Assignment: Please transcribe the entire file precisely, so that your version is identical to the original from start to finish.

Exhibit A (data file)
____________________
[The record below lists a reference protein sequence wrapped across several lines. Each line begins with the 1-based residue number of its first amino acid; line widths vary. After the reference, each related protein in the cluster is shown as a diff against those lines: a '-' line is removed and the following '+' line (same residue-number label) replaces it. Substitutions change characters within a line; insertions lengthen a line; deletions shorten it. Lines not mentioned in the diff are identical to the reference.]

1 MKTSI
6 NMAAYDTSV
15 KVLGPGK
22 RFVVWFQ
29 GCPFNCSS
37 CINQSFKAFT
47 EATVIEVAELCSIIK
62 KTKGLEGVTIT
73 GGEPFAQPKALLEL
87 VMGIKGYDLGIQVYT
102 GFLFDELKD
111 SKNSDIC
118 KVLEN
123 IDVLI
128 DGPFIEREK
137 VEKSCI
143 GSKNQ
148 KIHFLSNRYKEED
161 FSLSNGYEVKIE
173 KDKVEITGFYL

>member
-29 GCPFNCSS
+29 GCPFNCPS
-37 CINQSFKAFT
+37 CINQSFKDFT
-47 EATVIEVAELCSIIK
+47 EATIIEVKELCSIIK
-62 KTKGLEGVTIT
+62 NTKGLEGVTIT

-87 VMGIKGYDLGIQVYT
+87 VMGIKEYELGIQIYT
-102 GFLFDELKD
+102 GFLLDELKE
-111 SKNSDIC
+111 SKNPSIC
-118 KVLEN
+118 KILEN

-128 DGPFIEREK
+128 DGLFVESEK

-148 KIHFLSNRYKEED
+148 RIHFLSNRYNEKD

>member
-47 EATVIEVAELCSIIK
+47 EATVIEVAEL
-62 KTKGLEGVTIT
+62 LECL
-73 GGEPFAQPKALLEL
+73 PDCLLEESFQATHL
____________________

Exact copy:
[The record below lists a reference protein sequence wrapped across several lines. Each line begins with the 1-based residue number of its first amino acid; line widths vary. After the reference, each related protein in the cluster is shown as a diff against those lines: a '-' line is removed and the following '+' line (same residue-number label) replaces it. Substitutions change characters within a line; insertions lengthen a line; deletions shorten it. Lines not mentioned in the diff are identical to the reference.]

1 MKTSI
6 NMAAYDTSV
15 KVLGPGK
22 RFVVWFQ
29 GCPFNCSS
37 CINQSFKAFT
47 EATVIEVAELCSIIK
62 KTKGLEGVTIT
73 GGEPFAQPKALLEL
87 VMGIKGYDLGIQVYT
102 GFLFDELKD
111 SKNSDIC
118 KVLEN
123 IDVLI
128 DGPFIEREK
137 VEKSCI
143 GSKNQ
148 KIHFLSNRYKEED
161 FSLSNGYEVKIE
173 KDKVEITGFYL

>member
-29 GCPFNCSS
+29 GCPFNCPS
-37 CINQSFKAFT
+37 CINQSFKDFT
-47 EATVIEVAELCSIIK
+47 EATIIEVKELCSIIK
-62 KTKGLEGVTIT
+62 NTKGLEGVTIT

-87 VMGIKGYDLGIQVYT
+87 VMGIKEYELGIQIYT
-102 GFLFDELKD
+102 GFLLDELKE
-111 SKNSDIC
+111 SKNPSIC
-118 KVLEN
+118 KILEN

-128 DGPFIEREK
+128 DGLFVESEK

-148 KIHFLSNRYKEED
+148 RIHFLSNRYNEKD

>member
-47 EATVIEVAELCSIIK
+47 EATVIEVAEL
-62 KTKGLEGVTIT
+62 LECL
-73 GGEPFAQPKALLEL
+73 PDCLLEESFQATHL